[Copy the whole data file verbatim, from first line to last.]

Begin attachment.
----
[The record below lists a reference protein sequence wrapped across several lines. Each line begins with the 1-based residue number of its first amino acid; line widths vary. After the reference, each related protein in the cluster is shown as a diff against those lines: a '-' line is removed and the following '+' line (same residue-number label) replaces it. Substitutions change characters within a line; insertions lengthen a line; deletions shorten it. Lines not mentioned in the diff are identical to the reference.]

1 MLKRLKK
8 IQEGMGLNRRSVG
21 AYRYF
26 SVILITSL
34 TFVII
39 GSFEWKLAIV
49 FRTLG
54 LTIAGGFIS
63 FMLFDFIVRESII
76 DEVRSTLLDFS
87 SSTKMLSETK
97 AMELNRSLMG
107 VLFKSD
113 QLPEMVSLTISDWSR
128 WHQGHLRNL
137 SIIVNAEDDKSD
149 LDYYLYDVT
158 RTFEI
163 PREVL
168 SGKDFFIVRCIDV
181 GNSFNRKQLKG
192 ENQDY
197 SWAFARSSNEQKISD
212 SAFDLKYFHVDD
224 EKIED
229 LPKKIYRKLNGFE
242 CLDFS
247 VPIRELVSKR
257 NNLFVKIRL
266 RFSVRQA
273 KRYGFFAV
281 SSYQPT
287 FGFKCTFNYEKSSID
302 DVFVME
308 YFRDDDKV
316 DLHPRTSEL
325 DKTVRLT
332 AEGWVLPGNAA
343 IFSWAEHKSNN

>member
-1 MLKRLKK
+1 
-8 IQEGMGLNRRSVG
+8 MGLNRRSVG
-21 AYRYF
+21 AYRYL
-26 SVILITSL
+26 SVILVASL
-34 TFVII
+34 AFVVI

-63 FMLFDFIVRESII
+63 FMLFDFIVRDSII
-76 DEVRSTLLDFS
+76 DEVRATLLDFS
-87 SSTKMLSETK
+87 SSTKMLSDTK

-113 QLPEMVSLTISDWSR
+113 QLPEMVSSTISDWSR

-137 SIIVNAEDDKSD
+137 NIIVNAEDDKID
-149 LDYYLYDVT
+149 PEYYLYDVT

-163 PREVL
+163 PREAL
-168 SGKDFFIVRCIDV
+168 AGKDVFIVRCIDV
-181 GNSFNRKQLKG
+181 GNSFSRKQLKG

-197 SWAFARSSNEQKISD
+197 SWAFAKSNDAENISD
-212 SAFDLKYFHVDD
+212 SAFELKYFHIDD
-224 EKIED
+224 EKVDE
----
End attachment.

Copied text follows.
[The record below lists a reference protein sequence wrapped across several lines. Each line begins with the 1-based residue number of its first amino acid; line widths vary. After the reference, each related protein in the cluster is shown as a diff against those lines: a '-' line is removed and the following '+' line (same residue-number label) replaces it. Substitutions change characters within a line; insertions lengthen a line; deletions shorten it. Lines not mentioned in the diff are identical to the reference.]

1 MLKRLKK
8 IQEGMGLNRRSVG
21 AYRYF
26 SVILITSL
34 TFVII
39 GSFEWKLAIV
49 FRTLG
54 LTIAGGFIS
63 FMLFDFIVRESII
76 DEVRSTLLDFS
87 SSTKMLSETK
97 AMELNRSLMG
107 VLFKSD
113 QLPEMVSLTISDWSR
128 WHQGHLRNL
137 SIIVNAEDDKSD
149 LDYYLYDVT
158 RTFEI
163 PREVL
168 SGKDFFIVRCIDV
181 GNSFNRKQLKG
192 ENQDY
197 SWAFARSSNEQKISD
212 SAFDLKYFHVDD
224 EKIED
229 LPKKIYRKLNGFE
242 CLDFS
247 VPIRELVSKR
257 NNLFVKIRL
266 RFSVRQA
273 KRYGFFAV
281 SSYQPT
287 FGFKCTFNYEKSSID
302 DVFVME
308 YFRDDDKV
316 DLHPRTSEL
325 DKTVRLT
332 AEGWVLPGNAA
343 IFSWAEHKSNN

>member
-1 MLKRLKK
+1 
-8 IQEGMGLNRRSVG
+8 MGLNRRSVG
-21 AYRYF
+21 AYRYL
-26 SVILITSL
+26 SVILVASL
-34 TFVII
+34 AFVVI

-63 FMLFDFIVRESII
+63 FMLFDFIVRDSII
-76 DEVRSTLLDFS
+76 DEVRATLLDFS
-87 SSTKMLSETK
+87 SSTKMLSDTK

-113 QLPEMVSLTISDWSR
+113 QLPEMVSSTISDWSR

-137 SIIVNAEDDKSD
+137 NIIVNAEDDKID
-149 LDYYLYDVT
+149 PEYYLYDVT

-163 PREVL
+163 PREAL
-168 SGKDFFIVRCIDV
+168 AGKDVFIVRCIDV
-181 GNSFNRKQLKG
+181 GNSFSRKQLKG

-197 SWAFARSSNEQKISD
+197 SWAFAKSNDAENISD
-212 SAFDLKYFHVDD
+212 SAFELKYFHIDD
-224 EKIED
+224 EKVDE